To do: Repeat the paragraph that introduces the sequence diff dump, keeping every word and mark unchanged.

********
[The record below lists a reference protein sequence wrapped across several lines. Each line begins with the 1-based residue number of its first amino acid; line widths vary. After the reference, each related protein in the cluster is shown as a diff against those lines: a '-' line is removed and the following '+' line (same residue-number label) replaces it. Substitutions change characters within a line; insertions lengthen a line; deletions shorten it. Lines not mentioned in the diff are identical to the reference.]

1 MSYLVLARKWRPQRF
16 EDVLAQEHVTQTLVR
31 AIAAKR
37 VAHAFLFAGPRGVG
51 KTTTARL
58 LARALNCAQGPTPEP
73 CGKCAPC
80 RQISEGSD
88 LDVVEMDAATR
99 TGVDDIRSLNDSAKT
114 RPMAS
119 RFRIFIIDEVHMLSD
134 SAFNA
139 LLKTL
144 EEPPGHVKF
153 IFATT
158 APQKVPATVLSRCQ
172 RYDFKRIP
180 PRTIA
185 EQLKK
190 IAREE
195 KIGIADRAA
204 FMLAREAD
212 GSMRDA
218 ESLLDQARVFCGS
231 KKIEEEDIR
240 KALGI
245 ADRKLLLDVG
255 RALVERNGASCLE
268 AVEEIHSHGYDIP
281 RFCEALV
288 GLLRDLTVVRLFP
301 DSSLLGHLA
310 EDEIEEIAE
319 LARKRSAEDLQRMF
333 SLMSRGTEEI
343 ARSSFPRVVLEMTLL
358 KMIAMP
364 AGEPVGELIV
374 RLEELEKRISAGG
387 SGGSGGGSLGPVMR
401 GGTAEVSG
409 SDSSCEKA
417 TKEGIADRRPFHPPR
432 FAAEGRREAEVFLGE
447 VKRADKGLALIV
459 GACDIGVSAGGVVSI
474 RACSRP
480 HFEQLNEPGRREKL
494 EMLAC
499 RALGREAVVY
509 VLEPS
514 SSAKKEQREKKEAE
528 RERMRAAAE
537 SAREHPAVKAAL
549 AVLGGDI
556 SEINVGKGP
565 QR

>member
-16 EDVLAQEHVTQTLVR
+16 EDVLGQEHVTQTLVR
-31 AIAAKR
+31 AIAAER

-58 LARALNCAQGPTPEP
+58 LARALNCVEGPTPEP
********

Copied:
[The record below lists a reference protein sequence wrapped across several lines. Each line begins with the 1-based residue number of its first amino acid; line widths vary. After the reference, each related protein in the cluster is shown as a diff against those lines: a '-' line is removed and the following '+' line (same residue-number label) replaces it. Substitutions change characters within a line; insertions lengthen a line; deletions shorten it. Lines not mentioned in the diff are identical to the reference.]